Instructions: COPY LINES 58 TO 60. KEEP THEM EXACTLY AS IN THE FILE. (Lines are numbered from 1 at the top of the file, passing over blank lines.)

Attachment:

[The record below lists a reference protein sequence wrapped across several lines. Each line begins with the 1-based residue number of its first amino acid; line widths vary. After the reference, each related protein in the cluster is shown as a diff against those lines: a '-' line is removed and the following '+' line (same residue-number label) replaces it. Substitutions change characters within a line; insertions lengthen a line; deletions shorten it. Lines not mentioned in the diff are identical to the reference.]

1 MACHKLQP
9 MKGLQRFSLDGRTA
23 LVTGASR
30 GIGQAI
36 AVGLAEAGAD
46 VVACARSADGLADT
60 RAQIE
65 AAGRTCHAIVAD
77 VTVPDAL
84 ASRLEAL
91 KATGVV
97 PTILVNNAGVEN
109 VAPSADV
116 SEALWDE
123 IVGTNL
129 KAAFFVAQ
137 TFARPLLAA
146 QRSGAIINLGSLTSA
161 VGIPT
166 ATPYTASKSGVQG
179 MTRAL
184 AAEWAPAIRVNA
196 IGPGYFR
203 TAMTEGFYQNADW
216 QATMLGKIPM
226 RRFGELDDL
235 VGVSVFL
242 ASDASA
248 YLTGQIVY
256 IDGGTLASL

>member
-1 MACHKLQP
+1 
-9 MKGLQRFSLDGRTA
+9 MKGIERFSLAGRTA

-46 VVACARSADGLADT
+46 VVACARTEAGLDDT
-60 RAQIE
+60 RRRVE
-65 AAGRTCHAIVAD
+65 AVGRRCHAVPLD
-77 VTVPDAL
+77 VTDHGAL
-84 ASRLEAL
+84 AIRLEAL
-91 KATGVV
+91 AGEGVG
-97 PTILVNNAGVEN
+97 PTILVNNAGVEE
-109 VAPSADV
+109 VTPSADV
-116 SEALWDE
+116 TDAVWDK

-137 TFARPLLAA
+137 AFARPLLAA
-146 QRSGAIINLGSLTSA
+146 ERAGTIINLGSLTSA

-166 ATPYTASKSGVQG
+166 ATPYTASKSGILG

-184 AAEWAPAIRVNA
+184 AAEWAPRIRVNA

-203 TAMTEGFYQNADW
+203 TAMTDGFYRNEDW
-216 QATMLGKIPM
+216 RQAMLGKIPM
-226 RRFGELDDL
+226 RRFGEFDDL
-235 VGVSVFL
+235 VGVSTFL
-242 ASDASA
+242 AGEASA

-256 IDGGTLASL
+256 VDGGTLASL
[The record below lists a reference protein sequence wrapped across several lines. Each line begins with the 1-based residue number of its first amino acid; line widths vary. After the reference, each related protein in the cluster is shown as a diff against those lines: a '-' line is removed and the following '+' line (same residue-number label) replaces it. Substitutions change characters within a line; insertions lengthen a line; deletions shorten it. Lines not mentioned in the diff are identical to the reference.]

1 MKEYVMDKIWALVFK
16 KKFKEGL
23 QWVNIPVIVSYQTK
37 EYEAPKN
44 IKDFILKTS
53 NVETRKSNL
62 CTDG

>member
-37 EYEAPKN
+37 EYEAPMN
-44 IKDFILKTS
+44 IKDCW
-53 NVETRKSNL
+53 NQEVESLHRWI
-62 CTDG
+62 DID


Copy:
+146 ERAGTIINLGSLTSA

-166 ATPYTASKSGVQG
+166 ATPYTASKSGILG